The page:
Chapter 13

IN THE INN, before which was standing the doctor’s covered cart, there were already some half-dozen officers. Marya Hendrihovna, a plump, flaxen-headed little German in a dressing-jacket and nightcap, was sitting on a board bench in the foremost corner. Her husband, the doctor, lay asleep behind her. Rostov and Ilyin entered the room, welcomed with merry shouts and laughter.

“I say! You are having a jolly time here!” said Rostov, laughing.

“And what are you yawning over?”

“Pretty figures you look! There’s a perfect waterfall from them! Don’t swamp our drawing-room.”

“Mind you don’t spatter Marya Hendrihovna’s dress,” chimed in voices.

Rostov and Ilyin made haste to look for a retreat where, without offence to the modesty of Marya Hendrihovna, they might change their wet clothes. They went behind a partition wall to change; but in the little recess were three officers, who completely filled it up. They were sitting playing cards by the light of a single candle on an empty box, and nothing would induce them to budge from their places. Marya Hendrihovna lent them her petticoat to be hung by way of a curtain; and screened by it, Rostov and Ilyin took off their wet things and put on dry clothes, with the aid of Lavrushka, who had brought their packages.

They made up a fire in the broken-down stove. They got hold of a board, propped it on two saddles, and covered it with a horse-cloth; then brought out a little samovar, a case of wine, and half a bottle of rum. All crowded round Marya Hendrihovna, begging her to preside. One offered her a clean handkerchief, to wipe her charming hands; another put his tunic under her little feet, to keep them from the damp floor; a third hung a cape over the window, to screen her from the draught; while a fourth brushed the flies off her husband’s face, to prevent their waking him.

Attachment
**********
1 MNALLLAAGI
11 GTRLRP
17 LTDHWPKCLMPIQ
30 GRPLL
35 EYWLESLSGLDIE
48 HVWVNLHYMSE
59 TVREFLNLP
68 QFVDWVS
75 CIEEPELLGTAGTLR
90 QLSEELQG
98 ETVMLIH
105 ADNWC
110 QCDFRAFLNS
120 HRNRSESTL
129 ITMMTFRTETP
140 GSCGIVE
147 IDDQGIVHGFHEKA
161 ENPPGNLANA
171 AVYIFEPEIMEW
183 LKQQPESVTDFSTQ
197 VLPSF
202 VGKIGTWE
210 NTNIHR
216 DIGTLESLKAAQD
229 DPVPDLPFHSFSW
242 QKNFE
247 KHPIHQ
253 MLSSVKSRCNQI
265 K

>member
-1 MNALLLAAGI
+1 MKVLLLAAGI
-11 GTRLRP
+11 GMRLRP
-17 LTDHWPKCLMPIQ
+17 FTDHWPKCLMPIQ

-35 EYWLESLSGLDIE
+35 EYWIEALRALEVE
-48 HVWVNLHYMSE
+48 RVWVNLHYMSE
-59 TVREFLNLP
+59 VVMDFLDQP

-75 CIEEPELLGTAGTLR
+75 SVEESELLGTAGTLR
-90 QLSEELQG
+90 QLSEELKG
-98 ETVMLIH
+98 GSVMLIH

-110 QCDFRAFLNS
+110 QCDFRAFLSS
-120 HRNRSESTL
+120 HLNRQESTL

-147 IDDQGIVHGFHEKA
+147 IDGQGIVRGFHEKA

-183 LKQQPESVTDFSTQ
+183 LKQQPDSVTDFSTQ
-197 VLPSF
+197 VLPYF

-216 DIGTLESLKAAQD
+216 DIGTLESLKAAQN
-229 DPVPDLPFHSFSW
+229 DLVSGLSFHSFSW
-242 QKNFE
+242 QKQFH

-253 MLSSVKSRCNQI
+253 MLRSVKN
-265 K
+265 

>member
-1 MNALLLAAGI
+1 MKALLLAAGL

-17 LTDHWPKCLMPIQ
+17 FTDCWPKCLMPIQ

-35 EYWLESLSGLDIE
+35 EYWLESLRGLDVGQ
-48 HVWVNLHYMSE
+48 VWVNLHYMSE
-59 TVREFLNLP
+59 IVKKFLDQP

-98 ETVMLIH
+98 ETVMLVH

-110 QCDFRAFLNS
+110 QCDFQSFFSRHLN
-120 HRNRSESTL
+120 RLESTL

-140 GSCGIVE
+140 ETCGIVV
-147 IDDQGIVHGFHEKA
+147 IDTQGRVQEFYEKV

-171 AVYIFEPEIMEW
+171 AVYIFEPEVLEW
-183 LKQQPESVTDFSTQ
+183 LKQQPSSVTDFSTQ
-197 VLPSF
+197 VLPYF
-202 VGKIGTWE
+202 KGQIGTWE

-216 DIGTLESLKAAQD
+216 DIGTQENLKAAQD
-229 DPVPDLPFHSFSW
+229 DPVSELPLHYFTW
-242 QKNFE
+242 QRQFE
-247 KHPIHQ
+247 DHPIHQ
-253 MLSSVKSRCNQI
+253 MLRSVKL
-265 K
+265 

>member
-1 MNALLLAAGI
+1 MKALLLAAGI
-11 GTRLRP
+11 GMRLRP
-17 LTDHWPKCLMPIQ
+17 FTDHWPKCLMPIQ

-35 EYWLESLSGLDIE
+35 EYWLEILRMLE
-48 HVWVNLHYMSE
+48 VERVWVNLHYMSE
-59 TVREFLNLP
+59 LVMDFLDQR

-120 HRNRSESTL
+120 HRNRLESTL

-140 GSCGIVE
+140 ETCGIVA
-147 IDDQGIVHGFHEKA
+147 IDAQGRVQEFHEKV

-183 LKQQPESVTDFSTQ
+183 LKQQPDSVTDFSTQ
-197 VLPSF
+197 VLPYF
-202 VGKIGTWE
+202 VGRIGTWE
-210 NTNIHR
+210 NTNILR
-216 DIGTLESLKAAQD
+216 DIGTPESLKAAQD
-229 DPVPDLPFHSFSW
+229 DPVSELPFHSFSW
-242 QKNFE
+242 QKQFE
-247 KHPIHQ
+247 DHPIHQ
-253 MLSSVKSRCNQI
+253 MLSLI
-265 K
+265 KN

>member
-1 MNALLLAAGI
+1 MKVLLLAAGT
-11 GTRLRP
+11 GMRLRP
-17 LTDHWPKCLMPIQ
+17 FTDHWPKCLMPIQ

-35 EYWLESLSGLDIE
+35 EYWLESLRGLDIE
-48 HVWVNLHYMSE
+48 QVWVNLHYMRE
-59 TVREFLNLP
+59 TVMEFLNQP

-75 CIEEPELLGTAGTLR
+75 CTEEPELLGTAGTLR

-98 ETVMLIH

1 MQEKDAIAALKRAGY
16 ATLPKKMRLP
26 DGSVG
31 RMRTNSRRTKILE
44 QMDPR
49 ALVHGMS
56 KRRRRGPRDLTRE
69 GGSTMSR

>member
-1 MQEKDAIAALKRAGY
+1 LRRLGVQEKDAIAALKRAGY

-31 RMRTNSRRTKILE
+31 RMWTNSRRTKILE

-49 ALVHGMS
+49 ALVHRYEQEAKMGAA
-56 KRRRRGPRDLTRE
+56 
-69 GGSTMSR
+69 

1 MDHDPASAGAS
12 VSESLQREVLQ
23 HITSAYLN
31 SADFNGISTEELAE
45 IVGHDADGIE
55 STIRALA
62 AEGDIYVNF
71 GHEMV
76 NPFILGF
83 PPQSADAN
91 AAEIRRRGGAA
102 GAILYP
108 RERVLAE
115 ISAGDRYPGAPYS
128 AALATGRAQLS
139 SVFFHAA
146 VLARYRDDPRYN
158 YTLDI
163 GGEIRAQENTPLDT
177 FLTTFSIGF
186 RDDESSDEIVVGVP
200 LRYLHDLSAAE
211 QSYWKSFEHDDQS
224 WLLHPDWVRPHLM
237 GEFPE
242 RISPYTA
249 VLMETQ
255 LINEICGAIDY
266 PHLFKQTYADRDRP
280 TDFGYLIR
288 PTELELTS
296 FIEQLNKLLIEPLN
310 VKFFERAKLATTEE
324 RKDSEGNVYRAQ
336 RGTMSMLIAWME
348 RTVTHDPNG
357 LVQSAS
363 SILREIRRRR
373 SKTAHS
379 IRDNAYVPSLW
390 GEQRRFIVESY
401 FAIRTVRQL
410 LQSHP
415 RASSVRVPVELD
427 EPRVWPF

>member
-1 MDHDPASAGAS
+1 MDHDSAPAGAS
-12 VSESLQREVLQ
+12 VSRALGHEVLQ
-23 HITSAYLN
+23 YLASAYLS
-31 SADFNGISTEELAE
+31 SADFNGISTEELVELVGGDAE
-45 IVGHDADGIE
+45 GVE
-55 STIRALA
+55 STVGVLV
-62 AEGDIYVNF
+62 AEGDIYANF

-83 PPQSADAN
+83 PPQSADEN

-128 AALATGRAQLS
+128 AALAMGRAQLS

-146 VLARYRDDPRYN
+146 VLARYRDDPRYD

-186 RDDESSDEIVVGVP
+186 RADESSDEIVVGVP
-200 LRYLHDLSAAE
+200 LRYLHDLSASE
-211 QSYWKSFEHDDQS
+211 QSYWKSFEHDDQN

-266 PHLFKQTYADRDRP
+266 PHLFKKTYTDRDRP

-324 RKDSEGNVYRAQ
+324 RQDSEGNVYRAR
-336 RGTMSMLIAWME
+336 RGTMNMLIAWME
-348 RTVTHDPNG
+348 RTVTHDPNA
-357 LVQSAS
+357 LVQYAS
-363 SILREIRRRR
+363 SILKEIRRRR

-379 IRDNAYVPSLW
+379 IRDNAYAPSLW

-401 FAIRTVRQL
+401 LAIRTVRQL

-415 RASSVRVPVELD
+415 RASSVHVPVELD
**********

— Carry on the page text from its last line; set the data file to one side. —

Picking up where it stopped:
“Let him alone,” said Marya Hendrihovna, with a timid and happy smile; “he will sleep well anyhow after being up all night.”

“Oh no, Marya Hendrihovna,” answered the officer, “one must look after the doctor well! Anything may happen; and he will be kind to me, I dare say, when he has to cut off my leg or my arm.”

There were only three glasses; the water was so dirty that there was no telling whether the tea were strong or weak, and the samovar would only hold water enough for six glasses. But that made it all the more fun to take turns in order of seniority to receive a glass from the plump, short-nailed, and not over clean fingers of Marya Hendrihovna. All the officers seemed indeed to be genuinely in love for that evening with Marya Hendrihovna. Even the officers who had been playing cards behind the screen soon threw up their game, and gathered round the samovar, catching the general mood, and joining in the homage paid to Marya Hendrihovna. The latter, seeing herself surrounded by these splendid and devoted young men, beamed with delight, which she sought in vain to conceal, though she was unmistakably alarmed at every movement made by her husband, who was slumbering behind her. There was only one spoon; sugar there was in plenty, but it took so long for all to stir their glasses, that it was settled that Marya Hendrihovna must stir the sugar for each in turn. Rostov took his glass of tea, and adding rum to it, begged Marya Hendrihovna to stir it for him.

“But you take it without sugar?” she said, smiling all the while, as though whatever she said or the others said had a quite different and very amusing meaning.

“I don’t care about sugar, all I want is for you to stir it with your little hand.”

Marya Hendrihovna began looking for the spoon, which some one had pounced upon.

“Use your little finger, Marya Hendrihovna,” said Rostov; “it will be all the sweeter.”

“It’s hot,” said Marya Hendrihovna, blushing with pleasure.

  By PanEris using Melati.

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